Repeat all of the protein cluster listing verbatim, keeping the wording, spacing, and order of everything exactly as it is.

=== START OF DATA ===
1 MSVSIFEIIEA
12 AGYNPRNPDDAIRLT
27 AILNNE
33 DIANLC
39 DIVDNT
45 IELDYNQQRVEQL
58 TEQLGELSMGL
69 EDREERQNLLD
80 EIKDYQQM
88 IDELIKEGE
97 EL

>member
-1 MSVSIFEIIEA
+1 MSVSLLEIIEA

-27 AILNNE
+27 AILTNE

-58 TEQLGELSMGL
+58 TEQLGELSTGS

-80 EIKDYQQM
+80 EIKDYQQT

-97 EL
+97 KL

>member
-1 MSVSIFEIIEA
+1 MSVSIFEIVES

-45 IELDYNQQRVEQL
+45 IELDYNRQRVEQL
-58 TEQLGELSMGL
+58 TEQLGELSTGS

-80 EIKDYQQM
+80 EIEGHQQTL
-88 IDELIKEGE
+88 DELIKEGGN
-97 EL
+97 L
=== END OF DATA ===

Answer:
1 MSVSIFEIIEA
12 AGYNPRNPDDAIRLT
27 AILNNE
33 DIANLC
39 DIVDNT
45 IELDYNQQRVEQL
58 TEQLGELSMGL
69 EDREERQNLLD
80 EIKDYQQM
88 IDELIKEGE
97 EL

>member
-1 MSVSIFEIIEA
+1 MSVSLLEIIEA

-27 AILNNE
+27 AILTNE

-58 TEQLGELSMGL
+58 TEQLGELSTGS

-80 EIKDYQQM
+80 EIKDYQQT

-97 EL
+97 KL

>member
-1 MSVSIFEIIEA
+1 MSVSIFEIVES

-45 IELDYNQQRVEQL
+45 IELDYNRQRVEQL
-58 TEQLGELSMGL
+58 TEQLGELSTGS

-80 EIKDYQQM
+80 EIEGHQQTL
-88 IDELIKEGE
+88 DELIKEGGN
-97 EL
+97 L